1929 Kopet Dag earthquake

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1929 Kopet Dag earthquake
1929 Kopet Dag earthquake is located in Iran
1929 Kopet Dag earthquake
Tehran
Tehran
Bojnord
Bojnord
Ashgabat
Ashgabat
UTC time1929-05-01 15:37:36
ISC event908052
USGS-ANSSComCat
Local date1 May 1929 (1929-05-01)
Local time20:37:36
Magnitude7.2 Mw [1]
Depth10 km (6.2 mi) [1]
Epicenter38°07′N 57°44′E / 38.12°N 57.74°E / 38.12; 57.74Coordinates: 38°07′N 57°44′E / 38.12°N 57.74°E / 38.12; 57.74 [1]
TypeOblique-thrust [2]
Areas affectedIran, Turkmenistan
Max. intensityIX (Violent) [3]
Casualties3,257–3,800 [4]
1,121 injured [4]

The 1929 Kopet Dag earthquake (also called the 1929 Koppeh Dagh earthquake) took place at 15:37 UTC on 1 May with a moment magnitude of 7.2 and a maximum Mercalli intensity of IX (Violent). It occurred in the Kopet Dag area of Iran and caused up to 3,800 casualties along the Turkmenistan-Iran border. More than 1,100 were injured.

Damage and casualties[edit]

Within the epicentral area, 3,250 people were killed. Eighty-eight villages in the region were damaged or destroyed, along with damage at Bojnourd. Aftershocks occurred for more than four years after, including one in July 1929 that killed several more people, before finally subsiding in 1933. Fifty-seven diverse locations reported damage, including casualties in Ashgabat, Turkmenistan. Surface faulting occurred along the Baghan-Germab fault for a length of 50 kilometers (31 mi).[5]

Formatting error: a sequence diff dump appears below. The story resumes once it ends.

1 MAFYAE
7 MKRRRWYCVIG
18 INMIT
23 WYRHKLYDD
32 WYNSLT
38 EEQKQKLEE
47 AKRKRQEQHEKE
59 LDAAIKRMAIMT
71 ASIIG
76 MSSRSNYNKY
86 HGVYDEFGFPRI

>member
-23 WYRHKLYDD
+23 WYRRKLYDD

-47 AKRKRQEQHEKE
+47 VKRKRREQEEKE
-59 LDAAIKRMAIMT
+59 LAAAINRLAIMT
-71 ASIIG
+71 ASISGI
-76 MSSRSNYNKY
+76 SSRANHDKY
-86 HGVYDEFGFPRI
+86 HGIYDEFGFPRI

See also[edit]

References[edit]

  1. ^ a b c ISC (2015), ISC-GEM Global Instrumental Earthquake Catalogue (1900–2009), Version 2.0, International Seismological Centre
  2. ^ Ambraseys, N. N.; Melville, C. P. (2005), A History of Persian Earthquakes, Cambridge University Press, p. 78, ISBN 978-0521021876
  3. ^ Berberian, M. (2014), Earthquakes and Coseismic Surface Faulting on the Iranian Plateau, Developments in Earth Surface Processes (1st ed.), Elsevier, p. 595, ISBN 978-0444632920
  4. ^ a b USGS (4 September 2009), PAGER-CAT Earthquake Catalog, Version 2008_06.1, United States Geological Survey
  5. ^ "Today in Earthquake History: May 1". United States Geological Survey. 16 July 2008. Archived from the original on 2 March 2012. Retrieved 24 January 2009.

External links[edit]